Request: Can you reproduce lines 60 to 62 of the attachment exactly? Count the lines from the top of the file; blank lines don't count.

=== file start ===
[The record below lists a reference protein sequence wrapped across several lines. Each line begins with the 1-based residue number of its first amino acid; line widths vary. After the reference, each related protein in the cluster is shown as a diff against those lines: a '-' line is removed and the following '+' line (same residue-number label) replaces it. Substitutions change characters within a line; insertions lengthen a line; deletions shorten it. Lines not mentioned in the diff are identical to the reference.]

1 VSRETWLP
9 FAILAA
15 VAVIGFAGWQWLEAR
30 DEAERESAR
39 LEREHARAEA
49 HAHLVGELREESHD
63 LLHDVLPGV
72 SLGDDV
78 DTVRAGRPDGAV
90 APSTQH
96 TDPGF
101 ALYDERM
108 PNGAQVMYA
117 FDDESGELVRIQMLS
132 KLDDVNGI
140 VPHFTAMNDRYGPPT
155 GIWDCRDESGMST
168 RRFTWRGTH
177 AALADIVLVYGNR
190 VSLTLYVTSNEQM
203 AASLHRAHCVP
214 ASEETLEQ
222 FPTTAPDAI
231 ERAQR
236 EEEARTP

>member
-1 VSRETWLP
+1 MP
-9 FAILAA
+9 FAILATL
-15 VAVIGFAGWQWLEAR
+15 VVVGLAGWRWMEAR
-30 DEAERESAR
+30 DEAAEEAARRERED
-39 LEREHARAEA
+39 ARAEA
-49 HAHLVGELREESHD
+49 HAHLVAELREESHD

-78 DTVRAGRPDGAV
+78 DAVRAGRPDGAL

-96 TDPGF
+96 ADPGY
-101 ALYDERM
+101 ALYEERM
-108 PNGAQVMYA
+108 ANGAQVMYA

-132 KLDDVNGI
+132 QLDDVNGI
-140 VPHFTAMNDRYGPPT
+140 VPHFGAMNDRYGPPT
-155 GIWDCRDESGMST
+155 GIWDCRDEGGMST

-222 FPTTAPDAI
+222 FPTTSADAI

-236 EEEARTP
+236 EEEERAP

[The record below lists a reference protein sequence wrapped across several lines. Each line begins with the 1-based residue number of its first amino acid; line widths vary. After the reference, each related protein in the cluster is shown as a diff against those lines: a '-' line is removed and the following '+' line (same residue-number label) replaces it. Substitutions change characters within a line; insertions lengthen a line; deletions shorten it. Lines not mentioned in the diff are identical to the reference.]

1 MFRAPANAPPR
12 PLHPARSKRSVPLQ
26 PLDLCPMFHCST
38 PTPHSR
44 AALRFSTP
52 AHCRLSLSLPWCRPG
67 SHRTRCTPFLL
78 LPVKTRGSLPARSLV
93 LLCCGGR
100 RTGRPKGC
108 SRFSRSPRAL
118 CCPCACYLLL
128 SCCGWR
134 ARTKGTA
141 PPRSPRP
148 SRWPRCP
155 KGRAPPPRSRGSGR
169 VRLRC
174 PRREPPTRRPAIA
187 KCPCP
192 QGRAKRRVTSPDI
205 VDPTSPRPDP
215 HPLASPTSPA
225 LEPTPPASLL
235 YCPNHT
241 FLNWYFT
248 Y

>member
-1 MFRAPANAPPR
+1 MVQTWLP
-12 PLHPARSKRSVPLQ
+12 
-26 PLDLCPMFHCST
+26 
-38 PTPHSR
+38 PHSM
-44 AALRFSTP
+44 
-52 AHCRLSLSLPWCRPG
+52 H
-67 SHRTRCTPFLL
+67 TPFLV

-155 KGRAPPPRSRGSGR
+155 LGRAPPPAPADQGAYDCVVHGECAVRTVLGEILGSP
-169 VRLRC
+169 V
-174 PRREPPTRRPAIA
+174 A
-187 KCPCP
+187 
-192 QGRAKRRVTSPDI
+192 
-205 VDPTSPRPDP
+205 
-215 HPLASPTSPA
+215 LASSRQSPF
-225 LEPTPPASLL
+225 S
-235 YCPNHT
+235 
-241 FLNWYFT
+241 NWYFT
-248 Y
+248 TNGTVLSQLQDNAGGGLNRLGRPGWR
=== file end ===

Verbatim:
12 PLHPARSKRSVPLQ
26 PLDLCPMFHCST
38 PTPHSR